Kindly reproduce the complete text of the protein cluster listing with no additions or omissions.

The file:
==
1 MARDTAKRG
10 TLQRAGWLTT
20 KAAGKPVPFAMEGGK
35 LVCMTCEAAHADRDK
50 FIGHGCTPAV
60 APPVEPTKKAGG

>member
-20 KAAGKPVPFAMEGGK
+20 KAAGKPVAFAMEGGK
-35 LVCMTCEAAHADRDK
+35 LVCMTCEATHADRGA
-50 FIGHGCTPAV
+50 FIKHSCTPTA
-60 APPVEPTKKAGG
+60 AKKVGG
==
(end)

1 MARDTAKRG
10 TLQRAGWLTT
20 KAAGKPVPFAMEGGK
35 LVCMTCEAAHADRDK
50 FIGHGCTPAV
60 APPVEPTKKAGG

>member
-20 KAAGKPVPFAMEGGK
+20 KAAGKPVAFAMEGGK
-35 LVCMTCEAAHADRDK
+35 LVCMTCEATHADRGA
-50 FIGHGCTPAV
+50 FIKHSCTPTA
-60 APPVEPTKKAGG
+60 AKKVGG